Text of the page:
Three-year bachelor's degree programs are gaining popularity as many students look for ways to enter the workforce faster. Though these programs are common in Europe and Canada, condensed programs are now attracting greater interest in the United States.
Students might identify three-year options as a swifter path to earning a bachelor's degree, particularly as the value of a college education rises in the current marketplace. The median family income for those with a bachelor's degree or higher was $99,716, compared with $48,332 for those with only a high school diploma, according to "Trends in College Pricing 2011," a report detailing findings from the College Board's Annual Survey of Colleges.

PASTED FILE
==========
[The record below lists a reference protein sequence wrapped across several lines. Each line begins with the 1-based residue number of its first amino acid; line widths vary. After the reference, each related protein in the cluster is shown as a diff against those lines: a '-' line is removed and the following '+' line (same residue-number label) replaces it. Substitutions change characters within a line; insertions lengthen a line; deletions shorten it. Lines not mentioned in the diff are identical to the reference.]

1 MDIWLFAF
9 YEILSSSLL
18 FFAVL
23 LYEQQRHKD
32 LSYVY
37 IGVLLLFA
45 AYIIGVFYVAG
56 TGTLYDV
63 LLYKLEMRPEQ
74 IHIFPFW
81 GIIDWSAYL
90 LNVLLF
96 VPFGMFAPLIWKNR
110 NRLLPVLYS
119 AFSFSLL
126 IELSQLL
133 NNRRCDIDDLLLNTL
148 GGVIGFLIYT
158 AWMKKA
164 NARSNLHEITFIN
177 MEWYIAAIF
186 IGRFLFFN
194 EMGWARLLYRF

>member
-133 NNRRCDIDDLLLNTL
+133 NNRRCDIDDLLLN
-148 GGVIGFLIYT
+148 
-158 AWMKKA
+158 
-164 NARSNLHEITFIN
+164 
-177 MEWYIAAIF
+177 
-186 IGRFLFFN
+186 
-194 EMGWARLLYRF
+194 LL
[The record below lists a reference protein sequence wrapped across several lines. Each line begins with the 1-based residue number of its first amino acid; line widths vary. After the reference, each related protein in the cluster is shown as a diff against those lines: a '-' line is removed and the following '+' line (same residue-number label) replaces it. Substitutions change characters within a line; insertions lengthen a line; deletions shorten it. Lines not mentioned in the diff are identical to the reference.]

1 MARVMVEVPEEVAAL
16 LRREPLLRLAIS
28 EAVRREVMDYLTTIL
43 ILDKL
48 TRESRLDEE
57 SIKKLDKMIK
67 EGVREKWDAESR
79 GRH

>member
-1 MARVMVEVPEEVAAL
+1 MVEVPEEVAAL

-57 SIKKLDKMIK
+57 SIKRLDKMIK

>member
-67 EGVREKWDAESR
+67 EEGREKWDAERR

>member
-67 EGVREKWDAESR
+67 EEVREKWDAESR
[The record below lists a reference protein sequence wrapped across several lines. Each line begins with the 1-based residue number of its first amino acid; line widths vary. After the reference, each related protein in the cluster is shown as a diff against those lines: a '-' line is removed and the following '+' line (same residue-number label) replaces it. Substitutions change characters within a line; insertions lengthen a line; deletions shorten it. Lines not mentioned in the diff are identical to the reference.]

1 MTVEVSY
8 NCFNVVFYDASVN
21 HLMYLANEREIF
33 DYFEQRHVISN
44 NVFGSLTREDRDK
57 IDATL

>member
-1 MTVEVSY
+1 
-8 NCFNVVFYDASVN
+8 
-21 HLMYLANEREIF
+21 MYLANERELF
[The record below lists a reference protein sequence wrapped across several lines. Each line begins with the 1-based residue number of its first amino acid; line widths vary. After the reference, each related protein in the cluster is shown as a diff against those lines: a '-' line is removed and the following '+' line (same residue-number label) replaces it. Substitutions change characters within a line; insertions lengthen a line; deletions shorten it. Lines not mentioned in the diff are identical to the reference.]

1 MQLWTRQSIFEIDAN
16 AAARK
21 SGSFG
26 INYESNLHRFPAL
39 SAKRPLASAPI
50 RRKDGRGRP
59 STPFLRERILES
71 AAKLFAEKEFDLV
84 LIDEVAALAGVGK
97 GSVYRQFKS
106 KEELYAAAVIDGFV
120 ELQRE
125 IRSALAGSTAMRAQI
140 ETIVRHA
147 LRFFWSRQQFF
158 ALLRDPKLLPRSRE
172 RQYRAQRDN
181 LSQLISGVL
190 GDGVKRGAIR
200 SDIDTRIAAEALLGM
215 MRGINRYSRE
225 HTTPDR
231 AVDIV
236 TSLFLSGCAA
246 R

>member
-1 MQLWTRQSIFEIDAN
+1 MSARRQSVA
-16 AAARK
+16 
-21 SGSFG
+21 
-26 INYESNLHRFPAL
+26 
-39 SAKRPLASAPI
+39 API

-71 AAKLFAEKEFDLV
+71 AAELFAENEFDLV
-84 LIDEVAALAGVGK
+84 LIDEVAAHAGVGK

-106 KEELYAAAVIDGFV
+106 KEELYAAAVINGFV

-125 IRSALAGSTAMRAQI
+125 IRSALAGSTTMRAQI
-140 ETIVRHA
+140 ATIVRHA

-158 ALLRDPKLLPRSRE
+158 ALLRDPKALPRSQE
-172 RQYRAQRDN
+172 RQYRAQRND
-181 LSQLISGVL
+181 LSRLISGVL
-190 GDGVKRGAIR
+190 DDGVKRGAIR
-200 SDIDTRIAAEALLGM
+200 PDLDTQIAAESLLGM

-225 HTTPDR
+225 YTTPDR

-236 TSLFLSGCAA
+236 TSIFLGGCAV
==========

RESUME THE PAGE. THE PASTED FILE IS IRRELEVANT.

Some leaders in higher education are exploring three-year degree programs as a solution to growing workforce issues. Many professional fields are growing faster than students can acquire the necessary education to fill the positions, and three-year degree programs reduce the time it takes for candidates to graduate and enter the job market.
The healthcare industry, for example, is grappling with a nationwide shortage of workers in several disciplines, such as healthcare information technicians and clinical laboratory technicians, which U.S. News and World Report listed among its "25 Best Jobs in 2012." Three-year bachelor's degree programs are available for prospective students looking to enter both fields.
One of the most widely acknowledged healthcare worker shortages is registered nurses (RNs). More than half of the RN workforce is close to retirement, according to the American Nurses Association.
This issue is to become more acute as the industry responds to the patient needs of a growing population of aging baby boomers.